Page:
(RepublicanView) – Society and the government recognize when families need help because they’re struggling. Yet they also want to encourage recovery, self-sufficiency, and opportunity. In August of 1996, President Bill Clinton signed a bipartisan welfare reform plan called The Personal Responsibility and Work Opportunity Reconciliation Act into law. The bill gave rise to the Temporary Assistance for Needy Families (TANF) program through the Health and Human Services (HHS) Department with the primary goal of reducing childhood poverty by stabilizing families.
In 2020, there were 37.2 million people in poverty, about 3.3 million more than in 2019. The TANF program served 1.06 million families (about 2.6 million recipients). But what does TANF do, and who qualifies for the program? We have these and many more answers.
TANF Program Purpose and Goals
The program provides funds as block grants to states, territories, and tribes to assist eligible applicants in meeting program goals. The grants might also fund other social welfare programs such as health care, education, job training, and childcare to support program goals.
Those goals include:
1. Keeping children in their family homes with their parents whenever possible or, at the very least, with family members.
2. Providing parents with education, job training, counseling, or job assistance to end or minimize dependency on government intervention or assistance.
3. At state levels, reducing or preventing out-of-wedlock pregnancies and births and establishing verifiable annual goals to reduce numbers quantifiably.
4. Encouraging marriages and maintaining two-parent families or stable co-parenting situations.
What Does the Program Offer?
Qualifying needy families may receive three primary types of financial aid through the TANF program: temporary financial help, transitional help, and intervention with serious issues. Each type aims to stabilize the family unit.
Temporary: Expenses arising during times of emergency and requiring money to help cover basic needs like food, shelter, clothing, utilities, transportation costs, and medical bills fall under temporary help.
Transitional: Language skills, GED preparation, post-secondary education, vocational training, rehab, counseling, and more qualify as transitional assistance to help individuals increase their employment and earning potentials, giving them better job prospects and the opportunity to become economically independent.
Intervention: Assisting individuals facing challenging issues like drug or alcohol abuse, mental illness, domestic violence, or homelessness associated with any of these may require more than just financial resources. State human resources and social programs might also intervene with funding from the TANF program to offset costs.
The program aims to address childhood poverty by serving low-income families with children. Although the program collaterally serves some adults, its focus remains on families and children who state programs can help through temporary housing, job assistance, education, and other means. The program focuses on:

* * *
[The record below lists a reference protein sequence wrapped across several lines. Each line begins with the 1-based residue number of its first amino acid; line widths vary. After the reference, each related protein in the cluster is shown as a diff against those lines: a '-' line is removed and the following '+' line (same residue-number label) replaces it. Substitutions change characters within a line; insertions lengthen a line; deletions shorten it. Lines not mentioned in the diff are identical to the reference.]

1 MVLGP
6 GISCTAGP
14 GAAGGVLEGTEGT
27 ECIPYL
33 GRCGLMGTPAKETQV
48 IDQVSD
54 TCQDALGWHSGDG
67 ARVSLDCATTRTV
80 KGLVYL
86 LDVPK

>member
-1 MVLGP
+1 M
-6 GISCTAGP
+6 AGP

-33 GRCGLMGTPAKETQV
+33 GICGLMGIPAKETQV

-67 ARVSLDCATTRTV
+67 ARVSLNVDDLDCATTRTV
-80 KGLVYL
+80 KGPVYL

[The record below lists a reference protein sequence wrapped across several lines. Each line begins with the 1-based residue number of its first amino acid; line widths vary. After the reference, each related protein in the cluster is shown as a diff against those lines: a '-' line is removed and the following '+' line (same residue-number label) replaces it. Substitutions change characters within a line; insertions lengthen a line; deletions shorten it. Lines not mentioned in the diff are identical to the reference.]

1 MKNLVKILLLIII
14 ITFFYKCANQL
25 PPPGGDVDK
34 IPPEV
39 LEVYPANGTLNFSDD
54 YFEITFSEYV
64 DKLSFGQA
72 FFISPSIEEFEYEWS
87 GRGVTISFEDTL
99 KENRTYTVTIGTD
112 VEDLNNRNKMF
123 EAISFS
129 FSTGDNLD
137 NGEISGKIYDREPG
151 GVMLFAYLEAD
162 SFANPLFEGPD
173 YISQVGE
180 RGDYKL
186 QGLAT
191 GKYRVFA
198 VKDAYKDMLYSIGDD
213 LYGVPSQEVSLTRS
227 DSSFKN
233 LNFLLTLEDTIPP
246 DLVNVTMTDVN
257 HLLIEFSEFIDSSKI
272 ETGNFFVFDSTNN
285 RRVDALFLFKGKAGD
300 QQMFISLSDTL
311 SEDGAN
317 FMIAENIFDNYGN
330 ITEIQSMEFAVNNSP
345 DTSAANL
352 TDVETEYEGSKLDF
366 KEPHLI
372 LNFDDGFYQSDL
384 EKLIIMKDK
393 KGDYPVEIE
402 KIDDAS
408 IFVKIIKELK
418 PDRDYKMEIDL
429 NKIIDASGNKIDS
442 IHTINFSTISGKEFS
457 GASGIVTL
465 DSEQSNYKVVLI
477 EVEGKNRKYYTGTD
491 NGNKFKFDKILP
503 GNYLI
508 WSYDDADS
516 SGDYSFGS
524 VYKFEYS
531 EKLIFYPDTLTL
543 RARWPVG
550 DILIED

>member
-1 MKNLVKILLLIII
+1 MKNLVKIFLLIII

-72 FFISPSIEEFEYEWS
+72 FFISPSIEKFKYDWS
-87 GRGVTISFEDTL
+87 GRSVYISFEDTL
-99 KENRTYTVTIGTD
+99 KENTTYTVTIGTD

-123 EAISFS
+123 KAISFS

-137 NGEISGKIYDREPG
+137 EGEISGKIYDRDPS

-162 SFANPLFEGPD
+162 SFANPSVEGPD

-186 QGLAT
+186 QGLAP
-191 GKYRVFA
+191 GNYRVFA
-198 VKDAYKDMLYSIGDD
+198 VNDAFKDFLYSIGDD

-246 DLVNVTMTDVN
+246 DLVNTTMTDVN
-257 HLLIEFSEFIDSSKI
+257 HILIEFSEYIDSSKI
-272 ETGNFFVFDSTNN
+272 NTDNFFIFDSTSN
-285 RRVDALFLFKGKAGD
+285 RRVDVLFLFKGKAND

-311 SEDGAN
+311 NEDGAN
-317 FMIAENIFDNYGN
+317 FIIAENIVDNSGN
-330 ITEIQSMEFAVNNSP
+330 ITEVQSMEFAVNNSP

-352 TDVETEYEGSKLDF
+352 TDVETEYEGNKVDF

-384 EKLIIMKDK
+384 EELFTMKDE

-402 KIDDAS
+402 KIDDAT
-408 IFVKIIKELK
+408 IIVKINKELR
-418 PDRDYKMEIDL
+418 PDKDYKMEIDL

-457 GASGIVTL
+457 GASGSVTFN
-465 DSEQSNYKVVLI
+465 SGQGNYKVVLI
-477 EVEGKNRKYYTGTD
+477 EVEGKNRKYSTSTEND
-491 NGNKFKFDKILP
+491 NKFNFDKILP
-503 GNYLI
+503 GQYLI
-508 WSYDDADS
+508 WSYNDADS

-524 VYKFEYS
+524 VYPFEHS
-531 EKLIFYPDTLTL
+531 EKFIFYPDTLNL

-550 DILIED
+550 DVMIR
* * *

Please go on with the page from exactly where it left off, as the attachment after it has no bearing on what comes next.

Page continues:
Kids and full-time students younger than 19 may qualify if they meet at least one of the following requirements:
- The child is pregnant or has given birth within the last 12 months
- One or both parents have died
- One or both parents are physically or mentally incapacitated
- The family has experienced the death of another immediate household member
- The child has lived apart from or been physically separated from both biological parents for more than six months because of parental separation or divorce.
Adults who are heads of households with at least one child under the age of 19 or who are pregnant might qualify for TANF benefits if they are US residents and residents of the state where they’re applying and unemployed or underemployed.
Still, some criteria will automatically disqualify adults from the program. They include:
- Refusal to work
- Legal pursuit of Child Support Enforcement
- Felony convictions for specific offenses
- Parole or probation violation
- Lying on the TANF application
- Prior receipt of TANF funding for five years cumulatively
The TANF program helps families normalize by assisting people in returning to work. Therefore, the program typically won’t accept:
- Individuals 60 years old or older
- Veterans receiving disability payments from the Veterans Administration (VA)
- Retirees receiving income from the Social Security Administration (SSA)
- Disabled individuals who receive Social Security Disability Income (SSDI).
Each state has specific rules regarding income or other conditions, and exceptions might apply to grandparents caring for grandchildren in extraordinary cases. However, the best advice would be to apply, even when people don’t think they’ll qualify.
How to Apply to TANF
It’s free to apply for the TANF program by phone, online, or at a state TANF agency. HHS provides a list of state TANF agencies, including phone numbers and live links. Each state’s process is slightly different, but anyone can begin the process online by using links to access a state application for TANF assistance.
The state-administered TANF program walks a tightrope, encouraging self-reliance and responsibility while meeting the critical needs of low-income families. Specifically, the program works to meet parents’ transitional needs as they prepare themselves with better education and job skills to help their families become less reliant on government resources. Still, temporary cash assistance helps pay for critical needs like food, housing, health care, utilities, child care, and other necessities while families work toward self-reliance.
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